Ancient tomb remains a mystery (China)
The remains, excavated since 2008 in Anyang, Central China's Henan Province, are a source of intrigue.
A large tomb complex with 1800 years of history was dug up in 2008, and officials from the cultural relics administration of Henan Province said Sunday that the tomb most likely belonged to Cao Cao because the words "King Wu of Wei," which some believe to be Cao's title, were found among the markers. Some bones were also found in that tomb.
The position of the tomb is in line with historical recordings and ancient books from Cao Cao's time, the report said.
While the location of Cao's tomb is still a mystery, that of his son, Cao Zhi, triggers less controversy. There are four to five tombs believed to belong to Cao Zhi, and scholars believe in the authenticity of the one found in Yushan, Shandong Province in 1951.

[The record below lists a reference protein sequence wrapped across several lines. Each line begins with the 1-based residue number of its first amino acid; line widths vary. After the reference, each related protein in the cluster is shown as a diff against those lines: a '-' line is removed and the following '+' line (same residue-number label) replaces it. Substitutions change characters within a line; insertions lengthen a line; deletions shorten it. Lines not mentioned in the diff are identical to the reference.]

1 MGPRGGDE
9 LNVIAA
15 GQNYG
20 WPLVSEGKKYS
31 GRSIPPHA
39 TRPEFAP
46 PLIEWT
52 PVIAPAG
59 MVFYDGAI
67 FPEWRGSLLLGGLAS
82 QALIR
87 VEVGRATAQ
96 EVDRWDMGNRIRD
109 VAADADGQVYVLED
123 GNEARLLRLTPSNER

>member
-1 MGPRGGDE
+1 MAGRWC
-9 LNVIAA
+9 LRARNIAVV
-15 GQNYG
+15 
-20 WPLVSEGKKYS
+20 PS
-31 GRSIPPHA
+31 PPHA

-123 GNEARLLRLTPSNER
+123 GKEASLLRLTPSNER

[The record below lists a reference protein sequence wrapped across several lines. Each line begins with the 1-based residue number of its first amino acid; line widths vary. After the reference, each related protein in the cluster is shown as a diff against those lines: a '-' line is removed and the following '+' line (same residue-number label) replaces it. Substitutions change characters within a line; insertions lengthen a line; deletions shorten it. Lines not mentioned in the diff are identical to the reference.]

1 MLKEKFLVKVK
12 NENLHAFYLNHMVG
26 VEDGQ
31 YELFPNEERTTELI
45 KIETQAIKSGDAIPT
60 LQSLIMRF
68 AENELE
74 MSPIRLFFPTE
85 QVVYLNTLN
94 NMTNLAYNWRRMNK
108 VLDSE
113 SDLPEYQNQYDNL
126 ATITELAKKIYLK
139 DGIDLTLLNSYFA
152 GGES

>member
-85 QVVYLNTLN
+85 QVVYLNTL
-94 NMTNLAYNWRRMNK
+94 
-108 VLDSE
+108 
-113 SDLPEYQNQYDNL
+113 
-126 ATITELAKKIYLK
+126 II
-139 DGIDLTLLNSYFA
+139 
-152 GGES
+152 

Many archaeologists and Internet users expressed doubt at the announcement of Anyang tomb to be Cao Cao's.
Some of them suggested they compare the DNA with the bones found in Anyang, with that of his son.
comments powered by Disqus
- Stanford historian uncovers the dark roots of humanitarianism
- Historian hailed for offering a history of the culture wars
- Scholars to set the West straight about "Apocalyptic Hopes, Millennial Dreams and Global Jihad"
- Why Eugene Genovese’s 2 sentences about Vietnam went viral in 1965
- Historians named to the 2015 class of the American Academy of Arts and Sciences